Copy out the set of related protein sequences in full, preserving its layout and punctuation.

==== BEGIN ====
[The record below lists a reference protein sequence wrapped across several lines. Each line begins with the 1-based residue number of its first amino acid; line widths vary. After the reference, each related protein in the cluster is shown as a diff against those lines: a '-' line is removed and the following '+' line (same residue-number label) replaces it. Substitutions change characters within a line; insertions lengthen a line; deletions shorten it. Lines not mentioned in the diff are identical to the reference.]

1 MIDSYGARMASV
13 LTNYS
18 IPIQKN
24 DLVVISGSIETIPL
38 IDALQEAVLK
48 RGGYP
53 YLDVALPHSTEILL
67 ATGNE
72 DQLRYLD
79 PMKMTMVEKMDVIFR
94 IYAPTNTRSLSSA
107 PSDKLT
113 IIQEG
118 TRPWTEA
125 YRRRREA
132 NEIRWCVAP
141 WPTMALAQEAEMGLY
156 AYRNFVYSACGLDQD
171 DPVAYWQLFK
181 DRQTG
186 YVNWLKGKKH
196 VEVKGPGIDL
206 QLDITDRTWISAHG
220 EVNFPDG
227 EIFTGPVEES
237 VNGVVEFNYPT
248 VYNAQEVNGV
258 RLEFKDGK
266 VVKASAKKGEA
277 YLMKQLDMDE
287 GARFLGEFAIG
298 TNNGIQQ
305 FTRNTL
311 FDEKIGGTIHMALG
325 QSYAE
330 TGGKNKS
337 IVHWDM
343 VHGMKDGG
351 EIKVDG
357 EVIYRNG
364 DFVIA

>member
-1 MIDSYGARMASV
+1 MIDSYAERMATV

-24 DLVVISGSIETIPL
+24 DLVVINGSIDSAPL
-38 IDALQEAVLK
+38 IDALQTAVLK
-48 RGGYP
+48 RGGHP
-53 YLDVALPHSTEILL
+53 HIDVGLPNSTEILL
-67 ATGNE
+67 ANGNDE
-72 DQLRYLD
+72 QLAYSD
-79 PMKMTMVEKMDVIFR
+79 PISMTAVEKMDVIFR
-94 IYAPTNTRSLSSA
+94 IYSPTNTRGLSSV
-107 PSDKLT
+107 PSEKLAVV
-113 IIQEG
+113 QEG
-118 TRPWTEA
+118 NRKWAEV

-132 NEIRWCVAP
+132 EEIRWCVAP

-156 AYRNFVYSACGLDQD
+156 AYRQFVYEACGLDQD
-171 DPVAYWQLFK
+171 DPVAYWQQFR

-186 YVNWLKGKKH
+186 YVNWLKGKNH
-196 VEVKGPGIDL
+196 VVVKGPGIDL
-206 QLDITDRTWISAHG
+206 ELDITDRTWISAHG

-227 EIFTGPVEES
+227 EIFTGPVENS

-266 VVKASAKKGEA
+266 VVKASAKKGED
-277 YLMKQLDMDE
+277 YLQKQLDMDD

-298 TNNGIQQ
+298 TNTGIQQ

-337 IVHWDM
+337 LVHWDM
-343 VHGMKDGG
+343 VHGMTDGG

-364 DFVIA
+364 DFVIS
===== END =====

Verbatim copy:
[The record below lists a reference protein sequence wrapped across several lines. Each line begins with the 1-based residue number of its first amino acid; line widths vary. After the reference, each related protein in the cluster is shown as a diff against those lines: a '-' line is removed and the following '+' line (same residue-number label) replaces it. Substitutions change characters within a line; insertions lengthen a line; deletions shorten it. Lines not mentioned in the diff are identical to the reference.]

1 MIDSYGARMASV
13 LTNYS
18 IPIQKN
24 DLVVISGSIETIPL
38 IDALQEAVLK
48 RGGYP
53 YLDVALPHSTEILL
67 ATGNE
72 DQLRYLD
79 PMKMTMVEKMDVIFR
94 IYAPTNTRSLSSA
107 PSDKLT
113 IIQEG
118 TRPWTEA
125 YRRRREA
132 NEIRWCVAP
141 WPTMALAQEAEMGLY
156 AYRNFVYSACGLDQD
171 DPVAYWQLFK
181 DRQTG
186 YVNWLKGKKH
196 VEVKGPGIDL
206 QLDITDRTWISAHG
220 EVNFPDG
227 EIFTGPVEES
237 VNGVVEFNYPT
248 VYNAQEVNGV
258 RLEFKDGK
266 VVKASAKKGEA
277 YLMKQLDMDE
287 GARFLGEFAIG
298 TNNGIQQ
305 FTRNTL
311 FDEKIGGTIHMALG
325 QSYAE
330 TGGKNKS
337 IVHWDM
343 VHGMKDGG
351 EIKVDG
357 EVIYRNG
364 DFVIA

>member
-1 MIDSYGARMASV
+1 MIDSYAERMATV

-24 DLVVISGSIETIPL
+24 DLVVINGSIDSAPL
-38 IDALQEAVLK
+38 IDALQTAVLK
-48 RGGYP
+48 RGGHP
-53 YLDVALPHSTEILL
+53 HIDVGLPNSTEILL
-67 ATGNE
+67 ANGNDE
-72 DQLRYLD
+72 QLAYSD
-79 PMKMTMVEKMDVIFR
+79 PISMTAVEKMDVIFR
-94 IYAPTNTRSLSSA
+94 IYSPTNTRGLSSV
-107 PSDKLT
+107 PSEKLAVV
-113 IIQEG
+113 QEG
-118 TRPWTEA
+118 NRKWAEV

-132 NEIRWCVAP
+132 EEIRWCVAP

-156 AYRNFVYSACGLDQD
+156 AYRQFVYEACGLDQD
-171 DPVAYWQLFK
+171 DPVAYWQQFR

-186 YVNWLKGKKH
+186 YVNWLKGKNH
-196 VEVKGPGIDL
+196 VVVKGPGIDL
-206 QLDITDRTWISAHG
+206 ELDITDRTWISAHG

-227 EIFTGPVEES
+227 EIFTGPVENS

-266 VVKASAKKGEA
+266 VVKASAKKGED
-277 YLMKQLDMDE
+277 YLQKQLDMDD

-298 TNNGIQQ
+298 TNTGIQQ

-337 IVHWDM
+337 LVHWDM
-343 VHGMKDGG
+343 VHGMTDGG

-364 DFVIA
+364 DFVIS